Thing is, it is connecting to the phone via Bluetooth and does need a 5GHz connection. One thing I didn't have a chance to try is to see how the device works in tandem with an in-car Wi-Fi hotspot. Plenty of vehicles offer hotspots, yet also don't do wireless Android Auto. It they can work together, that would be awesome, but I don't know for sure.

Motorola MA1: What's not good

Motorola MA1 stuck on side.

(Image credit: Ted Kritsonis / Android Central)

One of my concerns with the MA1 is what happens when it's time to switch phones or vehicles. Bluetooth pairings don't make the transition, even if you are migrating from one phone directly to another, which means you have to pair the MA1 all over again. To do so, you have to put it back to factory settings through a series of button presses where the LED changes color to indicate its status.

I bring this up because the original MA1 Motorola sent me failed to factory reset properly, so they sent a replacement owing to the original possibly being defective. I didn't try factory resetting the second one, but it otherwise functioned without any connectivity problems.

It's one of the potential pitfalls of a device that, while singularly focused, doesn't have an easy way to interface with it when something doesn't seem right. You may never run into any problems, and resetting it might never be an issue, but as a piece of advice, I would try the reset process first before unpairing it from your phone, in case you're troubleshooting anything. Losing that connection means the MA1 is running blind.

Motorola MA1 witih Audible on Android Auto.

(Image credit: Ted Kritsonis / Android Central)

I also bring up software and troubleshooting because it's hard to know what to do to fix anything that might come up, or even if the MA1 is responsible. The LED is the only indication that something might be wrong, but even then, it's not a tell. For instance, flashing green means the device is trying to connect, and a solid light means it has. If the light is solid, yet you're not getting a connection, it's hard to understand what to do.

Motorola's troubleshooting steps are limited, and the factory reset is likely going to be your go-to in case things really go awry. My second review unit worked without issue, so I can't complain. I'm just not sure about further down the line, and for someone who isn't as tech-savvy, troubleshooting this thing would feel tenuous.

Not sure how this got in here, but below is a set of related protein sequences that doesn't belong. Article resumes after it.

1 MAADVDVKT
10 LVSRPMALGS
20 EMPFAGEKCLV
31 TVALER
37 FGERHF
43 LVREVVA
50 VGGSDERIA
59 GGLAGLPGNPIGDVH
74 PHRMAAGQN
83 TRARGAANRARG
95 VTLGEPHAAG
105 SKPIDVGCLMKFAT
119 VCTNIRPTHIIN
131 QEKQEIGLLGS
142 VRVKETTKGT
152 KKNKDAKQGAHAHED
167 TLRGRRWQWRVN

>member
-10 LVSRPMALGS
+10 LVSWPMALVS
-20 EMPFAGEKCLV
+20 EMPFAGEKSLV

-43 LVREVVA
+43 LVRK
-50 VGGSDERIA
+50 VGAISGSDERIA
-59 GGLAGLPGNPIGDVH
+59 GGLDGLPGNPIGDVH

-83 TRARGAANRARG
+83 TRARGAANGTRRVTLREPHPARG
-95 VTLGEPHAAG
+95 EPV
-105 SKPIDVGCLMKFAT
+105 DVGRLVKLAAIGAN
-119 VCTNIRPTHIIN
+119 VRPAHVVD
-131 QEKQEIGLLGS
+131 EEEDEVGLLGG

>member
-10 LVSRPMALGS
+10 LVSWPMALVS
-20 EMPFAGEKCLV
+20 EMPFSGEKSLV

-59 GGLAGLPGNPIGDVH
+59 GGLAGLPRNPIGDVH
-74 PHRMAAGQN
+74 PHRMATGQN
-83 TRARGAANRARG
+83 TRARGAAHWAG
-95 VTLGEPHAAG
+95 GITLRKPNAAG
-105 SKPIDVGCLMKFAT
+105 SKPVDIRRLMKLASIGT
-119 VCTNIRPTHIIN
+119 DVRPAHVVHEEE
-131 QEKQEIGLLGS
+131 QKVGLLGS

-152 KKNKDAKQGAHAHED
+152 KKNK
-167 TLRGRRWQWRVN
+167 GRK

It also struggles to stick to textured surfaces, which are pretty common in dashboards and vehicle interiors.

Also, the adhesive pad Motorola provides isn't the best. I do like that it doesn't leave residue, only it also struggles to stick to textured surfaces, which are pretty common in dashboards and vehicle interiors. This matters more because of the USB ports' location in the car. They can be at the front or in the center console. They might even be in front of a wireless charging pad. Placement is a tricky business if faced with situational challenges like that.

Not a big deal, in the grander scheme, but something to consider if you feel the device could somehow get in the way. 

Motorola MA1: Competition

Motorola MA1 unplugged.

(Image credit: Ted Kritsonis / Android Central)

Dongles for wireless Android Auto aren't abundant, but Motorola definitely doesn't hold a monopoly, either. The AAWireless is a very similar product that can perform well, albeit with less retail availability. If you're more technically inclined, you might want to try the Carlinkit, which is as much an infotainment replacement as something that simply makes Android Auto wireless.

Alternatively, you can always go wired if the MA1 doesn't work out, or you prefer to tether that way. It's still pretty bulletproof and charges your phone all at once.

Motorola MA1: Should you buy it?

The Motorola MA1 next to Android Auto screen.

(Image credit: Ted Kritsonis / Android Central)

You should buy this if...

  • You want wireless Android Auto
  • You drive a vehicle with no other option but wired Android Auto
  • You want your phone free wirelessly charge
  • You know exactly where you would place it

You shouldn't buy this if...

  • You are fine with wired Android Auto
  • You don't have a wireless charger
  • You would rather use something with an app
  • You're not sure where you would place it

It may come with the potential for headaches at some point, but that's also speculative, and given what the MA1 can do, it is worth giving it a shot. Wireless Android Auto is just awesome, and the flexibility it gives for either charging your phone wirelessly, or simply docking it without a cable sticking out of it, should feel liberating.

It's unclear how Android OS updates might improve the MA1's performance, so that remains to be seen. All in all, it's a utility product that has one job to do, and when all goes well, it does that one job fairly well.

Ted Kritsonis
Contributor, Audio Reviewer

Ted Kritsonis loves taking photos when the opportunity arises, be it on a camera or smartphone. Beyond sports and world history, you can find him tinkering with gadgets or enjoying a cigar. Often times, that will be with a pair of headphones or earbuds playing tunes. When he's not testing something, he's working on the next episode of his podcast, Tednologic.